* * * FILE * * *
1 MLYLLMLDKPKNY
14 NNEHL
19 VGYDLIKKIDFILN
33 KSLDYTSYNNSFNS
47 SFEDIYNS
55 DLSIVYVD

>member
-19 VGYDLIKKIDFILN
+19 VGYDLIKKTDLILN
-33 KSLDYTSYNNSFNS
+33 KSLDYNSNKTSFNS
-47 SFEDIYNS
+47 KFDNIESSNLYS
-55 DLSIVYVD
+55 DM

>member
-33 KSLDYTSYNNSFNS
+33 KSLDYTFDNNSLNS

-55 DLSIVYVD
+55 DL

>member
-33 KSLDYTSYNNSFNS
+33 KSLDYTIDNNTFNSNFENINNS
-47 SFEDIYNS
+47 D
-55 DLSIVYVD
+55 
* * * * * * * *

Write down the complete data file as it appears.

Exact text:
1 MLYLLMLDKPKNY
14 NNEHL
19 VGYDLIKKIDFILN
33 KSLDYTSYNNSFNS
47 SFEDIYNS
55 DLSIVYVD

>member
-19 VGYDLIKKIDFILN
+19 VGYDLIKKTDLILN
-33 KSLDYTSYNNSFNS
+33 KSLDYNSNKTSFNS
-47 SFEDIYNS
+47 KFDNIESSNLYS
-55 DLSIVYVD
+55 DM

>member
-33 KSLDYTSYNNSFNS
+33 KSLDYTFDNNSLNS

-55 DLSIVYVD
+55 DL

>member
-33 KSLDYTSYNNSFNS
+33 KSLDYTIDNNTFNSNFENINNS
-47 SFEDIYNS
+47 D
-55 DLSIVYVD
+55 